Following 21 days of recording my media usage, I wasn’t necessarily surprised of the outcome. While we live in a very technologically driven society, I work full-time, and attend school part-time; therefore, I don’t have too much spare time to enjoy media leisurely. Below, I will discuss in depth the impact that my media usage has in my life, as well as those around me.
After review, my patterns are pretty consistent, and did not change much throughout the span of the assignment. I’m not certain I’d say that my media usage peaks on Wednesdays; however, that is my long day, so media access is required for a longer amount of time. As far as what day is composed of the least amount of media usage, I would typically assert Sunday would be that day. Although I do homework, and study, on Sundays, the car radio is really the only other media usage I partake in on that particular day unless a phone call, or text message, is necessary.
Even though I consider myself a very busy person, as I mentioned before, we’re constantly surrounded by media in technology form. I’m not immune from those influences. What I have noticed, as far as my media consumption goes, is that music speaks to me. There are very few hours of the day that music is not playing in the background of my life.
In consideration of my family, which consists of myself and my son, we listen to music together, and occasionally watch television. The only other time media really involves both of us is if I’m helping him study, if we attend a concert, or in the rare instance we attend a movie. He is old enough now to have his own cell phone, but I don’t want him to grow up with his phone permanently attached to his hand, so we both limit our cell phone usage. At one point, he made a comment about how much time I spent on my phone, so I’m very careful now about not missing life due to having my nose stuck in my cell phone. If I had recorded my media usage two years ago, this blog post would’ve painted a very different picture.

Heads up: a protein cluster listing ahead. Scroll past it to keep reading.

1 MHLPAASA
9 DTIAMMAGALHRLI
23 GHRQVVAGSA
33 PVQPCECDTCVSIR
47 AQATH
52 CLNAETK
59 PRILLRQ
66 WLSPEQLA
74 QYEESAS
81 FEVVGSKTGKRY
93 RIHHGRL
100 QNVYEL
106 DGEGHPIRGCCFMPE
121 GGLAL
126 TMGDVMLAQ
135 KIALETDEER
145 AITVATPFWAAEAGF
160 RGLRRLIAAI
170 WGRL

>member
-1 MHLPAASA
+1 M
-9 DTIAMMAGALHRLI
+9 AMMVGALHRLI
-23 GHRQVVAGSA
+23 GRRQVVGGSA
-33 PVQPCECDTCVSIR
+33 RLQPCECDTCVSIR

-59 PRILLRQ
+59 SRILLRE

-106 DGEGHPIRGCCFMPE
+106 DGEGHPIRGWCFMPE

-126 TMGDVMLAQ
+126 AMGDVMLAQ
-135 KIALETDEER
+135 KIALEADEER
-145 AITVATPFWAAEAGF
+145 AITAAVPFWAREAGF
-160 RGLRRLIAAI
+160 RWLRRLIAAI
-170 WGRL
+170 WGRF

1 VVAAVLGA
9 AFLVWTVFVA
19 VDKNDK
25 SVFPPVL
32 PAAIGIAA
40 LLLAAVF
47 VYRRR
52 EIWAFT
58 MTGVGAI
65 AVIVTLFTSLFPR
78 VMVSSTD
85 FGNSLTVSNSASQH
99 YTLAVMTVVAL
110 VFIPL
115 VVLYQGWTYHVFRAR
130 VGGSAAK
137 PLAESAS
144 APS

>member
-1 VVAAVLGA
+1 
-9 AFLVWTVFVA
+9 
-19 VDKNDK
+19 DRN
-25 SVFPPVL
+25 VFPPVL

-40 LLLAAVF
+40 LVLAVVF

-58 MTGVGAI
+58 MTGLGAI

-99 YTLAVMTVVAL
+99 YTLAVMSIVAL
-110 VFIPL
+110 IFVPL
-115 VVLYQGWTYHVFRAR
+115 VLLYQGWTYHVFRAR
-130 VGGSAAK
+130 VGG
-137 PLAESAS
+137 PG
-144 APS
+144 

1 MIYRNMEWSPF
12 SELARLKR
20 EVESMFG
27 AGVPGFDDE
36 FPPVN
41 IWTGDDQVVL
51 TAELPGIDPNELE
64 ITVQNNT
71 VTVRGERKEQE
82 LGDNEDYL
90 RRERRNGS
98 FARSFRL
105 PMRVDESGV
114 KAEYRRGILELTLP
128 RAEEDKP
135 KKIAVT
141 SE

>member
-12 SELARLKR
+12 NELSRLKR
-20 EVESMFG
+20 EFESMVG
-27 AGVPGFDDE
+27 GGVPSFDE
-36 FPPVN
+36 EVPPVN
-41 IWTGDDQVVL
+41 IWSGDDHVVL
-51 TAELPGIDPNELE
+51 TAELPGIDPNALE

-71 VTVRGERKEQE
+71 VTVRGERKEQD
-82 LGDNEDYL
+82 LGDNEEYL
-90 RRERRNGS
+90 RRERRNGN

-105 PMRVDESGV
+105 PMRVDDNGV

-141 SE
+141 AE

I spend multiple hours each week communicating with my co-workers, whom I consider peers, via email. I constantly have to discuss graduation issues with advisers, chairs, and deans, as well as staff within my office to determine if students are eligible for their degrees. This bleeds over into how my media usage impacts my occupation.
The only way I can think to relate my media preferences to where I live would be the use of local radio stations. These stations oftentimes alert me to area happenings.
As sad as it sounds, I really don’t have any hobbies at this point in life. My world is consumed with work, school, parenting, and church. I will say, however, that anything I enjoy doing generally involves music, whether that is by car radio, Pandora, live concerts, or my Google playlist. Music helps me focus, alleviates stress, and just makes me happy.
In conclusion, I think this project is a great exercise, although I would be willing to bet that media usage is higher among those younger than me, as they are at a different point in life. I can definitely see how reviewing the results of monitoring our media usage would curb the media “appetite” of some students, and make them reevaluate how much time is spent with particular mediums.